Richmond Jetty -- December 18, 2005

Purpose:  To capture on film a storm equivalent to the storm on April 12, 2003, and thus see firsthand the effects a storm has on the dynamics of the Jetty.

On April 12, the tide peaked at 9:00 a.m. during strong winds.  This is the wind and tide data from the NOAA for the Richmond station.  The tide peaked at 8:24 a.m. at a water level of 5.77 feet. 


Unfortunately, meteorological data for the Richmond station is not available for December 18, 2005.  In order to make a valid comparison of the wind, we must compare the data for the same station.  The UC Richmond site is very close to the Richmond Jetty, even closer than the NOAA Richmond station, and it has verified data for both April 12, 2003 and December 18, 2005.  The heavy green line on each chart indicates the hour ending closest to the peak of high tide.  The data for April 12 must be adjust by one hour for DST. 

The winds preceding the peak of the high tide on the April 12 were stronger than on December 18, but at the peak high tide, they are almost identical. 

The NOAA predicted the water level would reach 6.0 feet at peak high tide.  With all of the rain received on the preceding days, the water level was much higher.  Unfortunately, the Richmond Station was still not in operation, so I again had to rely on converting the verified water levels from the San Francisco station, which is the reference used by the NOAA to make the predictions for the Richmond station (Corrections Applied: Times: High +0 hr. 24 min., Low +0 hr. 38 min., Heights: High *1.04, Low *0.98).  The NOAA predicted a high tide of 5.84 for the San Francisco station (12:15 p.m.) and 6.0 feet (12:39 p.m.) for the Richmond station (2005 predictions).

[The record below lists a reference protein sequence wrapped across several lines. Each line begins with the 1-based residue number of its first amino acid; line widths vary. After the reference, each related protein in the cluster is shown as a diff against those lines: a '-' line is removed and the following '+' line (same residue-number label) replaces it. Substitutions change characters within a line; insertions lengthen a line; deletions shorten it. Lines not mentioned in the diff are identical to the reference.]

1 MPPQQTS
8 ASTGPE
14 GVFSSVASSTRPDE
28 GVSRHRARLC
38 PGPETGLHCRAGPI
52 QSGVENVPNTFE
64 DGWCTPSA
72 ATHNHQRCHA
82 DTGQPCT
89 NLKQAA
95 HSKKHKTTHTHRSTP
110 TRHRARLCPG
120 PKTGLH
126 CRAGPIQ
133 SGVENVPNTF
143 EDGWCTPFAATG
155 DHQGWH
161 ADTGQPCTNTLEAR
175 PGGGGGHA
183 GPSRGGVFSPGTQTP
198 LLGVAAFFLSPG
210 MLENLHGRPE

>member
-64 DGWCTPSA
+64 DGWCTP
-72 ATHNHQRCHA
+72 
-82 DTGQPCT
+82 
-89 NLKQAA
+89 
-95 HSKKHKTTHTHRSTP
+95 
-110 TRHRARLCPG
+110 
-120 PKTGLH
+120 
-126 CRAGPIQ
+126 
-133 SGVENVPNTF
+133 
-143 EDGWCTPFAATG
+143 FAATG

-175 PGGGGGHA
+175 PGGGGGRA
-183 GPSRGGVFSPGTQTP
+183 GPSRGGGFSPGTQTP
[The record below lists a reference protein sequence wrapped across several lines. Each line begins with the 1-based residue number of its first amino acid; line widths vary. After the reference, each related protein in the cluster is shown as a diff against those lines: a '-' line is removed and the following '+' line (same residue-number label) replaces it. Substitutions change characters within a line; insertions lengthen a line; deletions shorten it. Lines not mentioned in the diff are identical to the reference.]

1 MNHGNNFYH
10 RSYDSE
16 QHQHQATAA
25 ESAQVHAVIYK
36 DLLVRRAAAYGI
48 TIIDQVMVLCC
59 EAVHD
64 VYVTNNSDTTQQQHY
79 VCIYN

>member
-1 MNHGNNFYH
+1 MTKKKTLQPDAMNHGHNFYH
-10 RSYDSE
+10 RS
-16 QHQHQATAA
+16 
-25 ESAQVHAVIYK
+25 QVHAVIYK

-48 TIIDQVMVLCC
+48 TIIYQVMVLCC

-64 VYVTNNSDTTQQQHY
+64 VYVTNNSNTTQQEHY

Because of the heavy rains, the water level on December 18 was considerably higher than predicted.  For the San Francisco station, it peaked at 6.79 feet at 12:06 p.m.  That's almost 11 1/2 inches above predicted.  For the Richmond station, 6.79 converts to 7.06 feet. 

I arrived too late to capture the storm at 5.77 feet water level.  I started filming at 10:42 a.m., and the water level was already at 6.26 feet above MLLW. I had to make my way very carefully to get to the area to film because of the water already on the Jetty. Once on the Jetty, I was only able to film about 10 minutes before the water became too deep, and was still rising, to have good prospects of being able to get off the Jetty. Once safely at the NW corner, I continued to film. I regret not being able to stay long enough to see the water recede as the tide went out and the storm stopped, but I was drenched, my camcorder bag was drenched, and I could no longer keep the camcorder dry.

Things to Note


1.  How long it is before the current from the water on the Jetty moves the debris in the grassy area where Conner was found.  I don't make mention of this as I'm filming, but it's a very interesting detail.


2.  How the waves beat against the rocks, even as the water level increases.  You will see this even in the distance shots, from the white spray they create as they hit.


3.  How a floating object is moved by the waves.  The footage contains 2 separate examples (# and #12).


I have created files in RealMedia format and Windows Media format.  If you have dial-up, use the RealMedia, as they are much smaller.  Click here to download a free RealMedia clone if you don't already have RealMedia. 

On the Jetty -- 10:42 a.m. to 10:49 a.m.; VWL:  6.26-6.29 feet above MLLW

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Here are some pictures from the December 13 field trip, at a water level near 6.26-6.29 feet

From the NW corner -- 11:07 a.m. to 12:14 p.m. ; VWL:  6.49-6.95 feet above MLLW

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The first two pictures were taken at 11:22 a.m., at a water level of 6.63, compared to pictures taken on December 13 at comparable water levels.